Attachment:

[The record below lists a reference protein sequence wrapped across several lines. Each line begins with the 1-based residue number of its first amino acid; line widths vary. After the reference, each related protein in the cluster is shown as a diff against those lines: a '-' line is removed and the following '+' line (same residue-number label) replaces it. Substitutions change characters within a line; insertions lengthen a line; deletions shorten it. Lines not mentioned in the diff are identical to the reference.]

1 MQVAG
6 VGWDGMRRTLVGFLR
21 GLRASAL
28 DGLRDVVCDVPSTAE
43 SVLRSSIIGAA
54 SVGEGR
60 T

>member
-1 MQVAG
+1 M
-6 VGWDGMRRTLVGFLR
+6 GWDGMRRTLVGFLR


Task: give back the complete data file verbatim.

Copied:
[The record below lists a reference protein sequence wrapped across several lines. Each line begins with the 1-based residue number of its first amino acid; line widths vary. After the reference, each related protein in the cluster is shown as a diff against those lines: a '-' line is removed and the following '+' line (same residue-number label) replaces it. Substitutions change characters within a line; insertions lengthen a line; deletions shorten it. Lines not mentioned in the diff are identical to the reference.]

1 MQVAG
6 VGWDGMRRTLVGFLR
21 GLRASAL
28 DGLRDVVCDVPSTAE
43 SVLRSSIIGAA
54 SVGEGR
60 T

>member
-1 MQVAG
+1 M
-6 VGWDGMRRTLVGFLR
+6 GWDGMRRTLVGFLR